Beatle Lessons of the Beatles For Sale Period

1964 June 03-October 26
by Ken Westover
rev: 2012Oct15

This page is a miniscule look at material typically found in the book Songs of The Beatles' Beatles For Sale Period.

Beatles For Sale Period Releases

Seventeen songs were recorded during the Beatles For Sale Period. Fourteen were released on the Beatles For Sale LP, two were on a single, and one was not released during the Beatles' career.

1964 Nov 27
  Beatles For Sale (UKLP-9)
1964 Dec 04
Song Side
I Feel Fine A
She's A Woman B
SongLP Side-CutCD Track
No Reply 1-11
I'm A Loser 1-22
Baby's In Black 1-33
Rock And Roll Music 1-44
I'll Follow The Sun 1-55
Mr. Moonlight 1-66
Kansas City/Hey, Hey, Hey, Hey 1-77
Eight Days A Week 2-18
Words Of Love 2-29
Honey Don't 2-310
Every Little Thing 2-411
I Don't Want To Spoil The Party 2-512
What You're Doing 2-613
Everybody's Trying To Be My Baby 2-714

Period Prelude

1964 was perhaps the most remarkable year for any band in the history of bands. The first half of the year The Beatles made their first visit to (not tour of) the United States to appear on The Ed Sullivan Show and play a few concerts in the area.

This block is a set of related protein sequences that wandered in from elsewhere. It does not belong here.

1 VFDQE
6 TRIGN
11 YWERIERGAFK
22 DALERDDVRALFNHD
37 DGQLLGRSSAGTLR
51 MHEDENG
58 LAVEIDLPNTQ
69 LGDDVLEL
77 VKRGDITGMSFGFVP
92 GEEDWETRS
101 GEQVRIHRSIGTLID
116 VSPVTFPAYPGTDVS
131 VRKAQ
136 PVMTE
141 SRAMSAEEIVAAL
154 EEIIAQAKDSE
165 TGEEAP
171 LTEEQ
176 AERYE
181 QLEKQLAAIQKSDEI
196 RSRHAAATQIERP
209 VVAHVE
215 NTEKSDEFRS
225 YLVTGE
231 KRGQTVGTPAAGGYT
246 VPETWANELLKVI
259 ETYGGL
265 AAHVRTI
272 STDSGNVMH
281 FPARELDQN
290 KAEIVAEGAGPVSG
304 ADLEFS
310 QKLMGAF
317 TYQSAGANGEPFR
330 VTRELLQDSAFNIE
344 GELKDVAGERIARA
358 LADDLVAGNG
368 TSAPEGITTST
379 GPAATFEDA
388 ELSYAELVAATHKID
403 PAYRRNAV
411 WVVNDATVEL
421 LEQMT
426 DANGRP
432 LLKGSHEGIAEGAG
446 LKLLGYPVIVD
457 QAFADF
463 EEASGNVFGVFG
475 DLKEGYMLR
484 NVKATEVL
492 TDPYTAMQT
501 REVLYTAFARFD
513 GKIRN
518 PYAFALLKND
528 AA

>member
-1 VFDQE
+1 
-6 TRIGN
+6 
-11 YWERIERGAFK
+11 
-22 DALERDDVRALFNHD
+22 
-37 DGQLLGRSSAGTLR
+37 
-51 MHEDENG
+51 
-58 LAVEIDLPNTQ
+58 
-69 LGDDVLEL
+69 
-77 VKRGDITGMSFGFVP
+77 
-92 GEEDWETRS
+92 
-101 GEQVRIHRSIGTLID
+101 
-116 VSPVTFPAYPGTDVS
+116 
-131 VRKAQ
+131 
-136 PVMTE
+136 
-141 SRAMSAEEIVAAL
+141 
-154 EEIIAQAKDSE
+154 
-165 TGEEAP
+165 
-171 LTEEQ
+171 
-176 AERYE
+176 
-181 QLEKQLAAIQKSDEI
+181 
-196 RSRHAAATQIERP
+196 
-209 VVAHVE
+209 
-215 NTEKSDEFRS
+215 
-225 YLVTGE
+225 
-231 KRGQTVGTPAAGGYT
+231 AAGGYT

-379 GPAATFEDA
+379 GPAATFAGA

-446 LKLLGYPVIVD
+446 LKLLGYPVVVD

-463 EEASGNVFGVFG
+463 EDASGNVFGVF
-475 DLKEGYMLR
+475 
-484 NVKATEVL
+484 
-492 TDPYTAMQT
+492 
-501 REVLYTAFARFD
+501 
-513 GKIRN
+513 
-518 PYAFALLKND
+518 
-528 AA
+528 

They returned to England to shoot their first feature film, A Hard Day's Night, as well as write and record the soundtrack. When the filming was done they took a month-long vacation, then returned to finish recordings for the A Hard Day's Night LP and Long Tall Sally EP. They then immediately started touring to support the film and record releases.

Into The Period

The day before the tour was to begin, Ringo was rushed to the hospital with tonsil problems. After much internal debate it was decided Ringo would be replaced with drummer Jimmy Nicole until Ringo could return. For the next month The Beatles were on the road in Sweden, The Netherlands, Hong Kong, Australia, and New Zealand.

When they returned to England, The Beatles had a relatively light schedule through July until mid-August, when they flew to the US for their first proper tour of the country. But just before leaving, they recorded the last songs before marijuana came into their lives, including 'Baby's In Black' and 'I'm A Loser'. We can debate whether these songs represented the internal state of the songwriters before pot took root.

The Beatles were introduced to marijuana as a band when Bob Dylan came to their hotel room in New York City one night. The band loved the experience, but didn't take up the habit immediately. Use of the drug would gradually escalate after their return to England, and it's interesting speculation which songs were influenced by pot, in what way, and how much.